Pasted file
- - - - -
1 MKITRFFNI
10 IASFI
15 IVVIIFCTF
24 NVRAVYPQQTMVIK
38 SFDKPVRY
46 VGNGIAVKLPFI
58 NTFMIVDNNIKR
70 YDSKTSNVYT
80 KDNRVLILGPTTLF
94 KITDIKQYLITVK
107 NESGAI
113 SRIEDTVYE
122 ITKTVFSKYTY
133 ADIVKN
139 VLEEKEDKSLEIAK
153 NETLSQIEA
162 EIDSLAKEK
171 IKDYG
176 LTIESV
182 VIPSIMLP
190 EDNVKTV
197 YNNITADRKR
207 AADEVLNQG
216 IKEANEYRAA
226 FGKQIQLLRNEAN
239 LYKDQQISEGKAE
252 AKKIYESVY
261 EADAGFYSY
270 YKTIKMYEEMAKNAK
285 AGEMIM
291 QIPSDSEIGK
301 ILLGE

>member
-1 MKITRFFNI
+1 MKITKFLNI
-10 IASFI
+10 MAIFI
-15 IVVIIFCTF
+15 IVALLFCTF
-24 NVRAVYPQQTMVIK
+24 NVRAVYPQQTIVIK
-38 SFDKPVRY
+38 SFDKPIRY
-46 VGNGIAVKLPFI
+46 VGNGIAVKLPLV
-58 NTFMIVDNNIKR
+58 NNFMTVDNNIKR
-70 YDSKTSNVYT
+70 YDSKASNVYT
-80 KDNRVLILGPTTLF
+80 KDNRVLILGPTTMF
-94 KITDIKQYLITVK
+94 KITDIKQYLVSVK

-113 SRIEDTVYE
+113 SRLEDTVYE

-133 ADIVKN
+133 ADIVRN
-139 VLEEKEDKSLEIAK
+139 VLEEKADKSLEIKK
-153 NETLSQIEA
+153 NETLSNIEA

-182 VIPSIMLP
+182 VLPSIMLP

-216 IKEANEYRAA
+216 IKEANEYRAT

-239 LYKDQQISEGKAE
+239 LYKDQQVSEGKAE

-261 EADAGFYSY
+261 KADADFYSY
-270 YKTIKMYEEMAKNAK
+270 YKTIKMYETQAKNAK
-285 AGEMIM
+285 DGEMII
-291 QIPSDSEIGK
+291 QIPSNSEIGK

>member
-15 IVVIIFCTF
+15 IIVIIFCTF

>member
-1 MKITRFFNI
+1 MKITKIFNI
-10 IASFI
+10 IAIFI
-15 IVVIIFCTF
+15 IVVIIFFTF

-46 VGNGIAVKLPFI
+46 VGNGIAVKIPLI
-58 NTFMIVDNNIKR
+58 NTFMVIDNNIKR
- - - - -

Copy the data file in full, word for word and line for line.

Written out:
1 MKITRFFNI
10 IASFI
15 IVVIIFCTF
24 NVRAVYPQQTMVIK
38 SFDKPVRY
46 VGNGIAVKLPFI
58 NTFMIVDNNIKR
70 YDSKTSNVYT
80 KDNRVLILGPTTLF
94 KITDIKQYLITVK
107 NESGAI
113 SRIEDTVYE
122 ITKTVFSKYTY
133 ADIVKN
139 VLEEKEDKSLEIAK
153 NETLSQIEA
162 EIDSLAKEK
171 IKDYG
176 LTIESV
182 VIPSIMLP
190 EDNVKTV
197 YNNITADRKR
207 AADEVLNQG
216 IKEANEYRAA
226 FGKQIQLLRNEAN
239 LYKDQQISEGKAE
252 AKKIYESVY
261 EADAGFYSY
270 YKTIKMYEEMAKNAK
285 AGEMIM
291 QIPSDSEIGK
301 ILLGE

>member
-1 MKITRFFNI
+1 MKITKFLNI
-10 IASFI
+10 MAIFI
-15 IVVIIFCTF
+15 IVALLFCTF
-24 NVRAVYPQQTMVIK
+24 NVRAVYPQQTIVIK
-38 SFDKPVRY
+38 SFDKPIRY
-46 VGNGIAVKLPFI
+46 VGNGIAVKLPLV
-58 NTFMIVDNNIKR
+58 NNFMTVDNNIKR
-70 YDSKTSNVYT
+70 YDSKASNVYT
-80 KDNRVLILGPTTLF
+80 KDNRVLILGPTTMF
-94 KITDIKQYLITVK
+94 KITDIKQYLVSVK

-113 SRIEDTVYE
+113 SRLEDTVYE

-133 ADIVKN
+133 ADIVRN
-139 VLEEKEDKSLEIAK
+139 VLEEKADKSLEIKK
-153 NETLSQIEA
+153 NETLSNIEA

-182 VIPSIMLP
+182 VLPSIMLP

-216 IKEANEYRAA
+216 IKEANEYRAT

-239 LYKDQQISEGKAE
+239 LYKDQQVSEGKAE

-261 EADAGFYSY
+261 KADADFYSY
-270 YKTIKMYEEMAKNAK
+270 YKTIKMYETQAKNAK
-285 AGEMIM
+285 DGEMII
-291 QIPSDSEIGK
+291 QIPSNSEIGK

>member
-15 IVVIIFCTF
+15 IIVIIFCTF

>member
-1 MKITRFFNI
+1 MKITKIFNI
-10 IASFI
+10 IAIFI
-15 IVVIIFCTF
+15 IVVIIFFTF

-46 VGNGIAVKLPFI
+46 VGNGIAVKIPLI
-58 NTFMIVDNNIKR
+58 NTFMVIDNNIKR